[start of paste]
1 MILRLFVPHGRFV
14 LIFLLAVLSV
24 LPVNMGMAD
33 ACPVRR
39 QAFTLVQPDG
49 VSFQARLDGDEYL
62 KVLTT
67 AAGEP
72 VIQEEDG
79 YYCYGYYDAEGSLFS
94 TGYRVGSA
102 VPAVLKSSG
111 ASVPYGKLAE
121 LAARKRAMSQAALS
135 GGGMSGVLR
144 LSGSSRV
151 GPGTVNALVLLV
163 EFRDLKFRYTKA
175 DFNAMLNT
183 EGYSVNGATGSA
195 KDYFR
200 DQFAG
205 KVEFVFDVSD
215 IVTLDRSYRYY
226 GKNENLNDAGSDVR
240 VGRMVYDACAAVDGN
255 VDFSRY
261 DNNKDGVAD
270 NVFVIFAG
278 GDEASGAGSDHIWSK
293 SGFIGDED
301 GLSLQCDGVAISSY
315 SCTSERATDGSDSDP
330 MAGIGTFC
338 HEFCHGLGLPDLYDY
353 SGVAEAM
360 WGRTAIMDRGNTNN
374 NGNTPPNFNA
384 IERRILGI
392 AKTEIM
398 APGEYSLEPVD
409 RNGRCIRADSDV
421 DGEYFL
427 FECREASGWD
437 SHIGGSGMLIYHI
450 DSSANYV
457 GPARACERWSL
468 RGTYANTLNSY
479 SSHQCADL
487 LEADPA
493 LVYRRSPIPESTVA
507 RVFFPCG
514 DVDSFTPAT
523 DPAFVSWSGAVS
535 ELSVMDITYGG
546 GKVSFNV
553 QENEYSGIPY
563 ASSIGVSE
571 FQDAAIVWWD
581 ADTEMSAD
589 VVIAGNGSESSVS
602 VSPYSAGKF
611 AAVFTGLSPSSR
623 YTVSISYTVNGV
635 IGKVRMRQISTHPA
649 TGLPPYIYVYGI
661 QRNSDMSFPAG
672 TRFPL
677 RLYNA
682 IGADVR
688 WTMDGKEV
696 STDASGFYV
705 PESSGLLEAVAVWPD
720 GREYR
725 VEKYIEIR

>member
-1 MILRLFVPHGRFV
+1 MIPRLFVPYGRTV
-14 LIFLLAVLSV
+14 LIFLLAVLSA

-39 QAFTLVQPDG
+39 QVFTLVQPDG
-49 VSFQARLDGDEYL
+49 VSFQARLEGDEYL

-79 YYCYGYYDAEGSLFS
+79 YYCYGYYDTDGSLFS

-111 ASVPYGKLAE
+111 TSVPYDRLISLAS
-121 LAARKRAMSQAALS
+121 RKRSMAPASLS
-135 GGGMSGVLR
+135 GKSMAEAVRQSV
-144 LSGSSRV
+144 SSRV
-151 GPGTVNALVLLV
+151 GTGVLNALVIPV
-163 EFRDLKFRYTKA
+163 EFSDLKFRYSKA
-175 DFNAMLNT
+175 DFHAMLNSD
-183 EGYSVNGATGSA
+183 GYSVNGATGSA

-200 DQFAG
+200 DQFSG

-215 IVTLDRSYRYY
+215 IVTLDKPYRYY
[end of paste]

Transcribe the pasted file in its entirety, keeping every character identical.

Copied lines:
1 MILRLFVPHGRFV
14 LIFLLAVLSV
24 LPVNMGMAD
33 ACPVRR
39 QAFTLVQPDG
49 VSFQARLDGDEYL
62 KVLTT
67 AAGEP
72 VIQEEDG
79 YYCYGYYDAEGSLFS
94 TGYRVGSA
102 VPAVLKSSG
111 ASVPYGKLAE
121 LAARKRAMSQAALS
135 GGGMSGVLR
144 LSGSSRV
151 GPGTVNALVLLV
163 EFRDLKFRYTKA
175 DFNAMLNT
183 EGYSVNGATGSA
195 KDYFR
200 DQFAG
205 KVEFVFDVSD
215 IVTLDRSYRYY
226 GKNENLNDAGSDVR
240 VGRMVYDACAAVDGN
255 VDFSRY
261 DNNKDGVAD
270 NVFVIFAG
278 GDEASGAGSDHIWSK
293 SGFIGDED
301 GLSLQCDGVAISSY
315 SCTSERATDGSDSDP
330 MAGIGTFC
338 HEFCHGLGLPDLYDY
353 SGVAEAM
360 WGRTAIMDRGNTNN
374 NGNTPPNFNA
384 IERRILGI
392 AKTEIM
398 APGEYSLEPVD
409 RNGRCIRADSDV
421 DGEYFL
427 FECREASGWD
437 SHIGGSGMLIYHI
450 DSSANYV
457 GPARACERWSL
468 RGTYANTLNSY
479 SSHQCADL
487 LEADPA
493 LVYRRSPIPESTVA
507 RVFFPCG
514 DVDSFTPAT
523 DPAFVSWSGAVS
535 ELSVMDITYGG
546 GKVSFNV
553 QENEYSGIPY
563 ASSIGVSE
571 FQDAAIVWWD
581 ADTEMSAD
589 VVIAGNGSESSVS
602 VSPYSAGKF
611 AAVFTGLSPSSR
623 YTVSISYTVNGV
635 IGKVRMRQISTHPA
649 TGLPPYIYVYGI
661 QRNSDMSFPAG
672 TRFPL
677 RLYNA
682 IGADVR
688 WTMDGKEV
696 STDASGFYV
705 PESSGLLEAVAVWPD
720 GREYR
725 VEKYIEIR

>member
-1 MILRLFVPHGRFV
+1 MIPRLFVPYGRTV
-14 LIFLLAVLSV
+14 LIFLLAVLSA

-39 QAFTLVQPDG
+39 QVFTLVQPDG
-49 VSFQARLDGDEYL
+49 VSFQARLEGDEYL

-79 YYCYGYYDAEGSLFS
+79 YYCYGYYDTDGSLFS

-111 ASVPYGKLAE
+111 TSVPYDRLISLAS
-121 LAARKRAMSQAALS
+121 RKRSMAPASLS
-135 GGGMSGVLR
+135 GKSMAEAVRQSV
-144 LSGSSRV
+144 SSRV
-151 GPGTVNALVLLV
+151 GTGVLNALVIPV
-163 EFRDLKFRYTKA
+163 EFSDLKFRYSKA
-175 DFNAMLNT
+175 DFHAMLNSD
-183 EGYSVNGATGSA
+183 GYSVNGATGSA

-200 DQFAG
+200 DQFSG

-215 IVTLDRSYRYY
+215 IVTLDKPYRYY